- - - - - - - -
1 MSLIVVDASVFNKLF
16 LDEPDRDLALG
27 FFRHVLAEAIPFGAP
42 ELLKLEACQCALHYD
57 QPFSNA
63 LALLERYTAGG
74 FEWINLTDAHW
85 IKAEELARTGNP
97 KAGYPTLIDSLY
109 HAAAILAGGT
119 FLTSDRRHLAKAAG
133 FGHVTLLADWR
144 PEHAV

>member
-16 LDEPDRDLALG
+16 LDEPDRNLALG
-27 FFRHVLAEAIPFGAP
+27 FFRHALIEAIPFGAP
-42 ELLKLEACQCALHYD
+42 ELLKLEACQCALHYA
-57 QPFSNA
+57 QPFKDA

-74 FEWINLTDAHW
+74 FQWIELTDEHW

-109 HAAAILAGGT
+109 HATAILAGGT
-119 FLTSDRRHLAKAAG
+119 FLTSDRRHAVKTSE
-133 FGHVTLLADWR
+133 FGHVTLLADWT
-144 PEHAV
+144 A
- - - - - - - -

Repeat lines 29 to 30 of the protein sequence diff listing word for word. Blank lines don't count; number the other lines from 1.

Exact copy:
-133 FGHVTLLADWR
+133 FGHVTLLADWT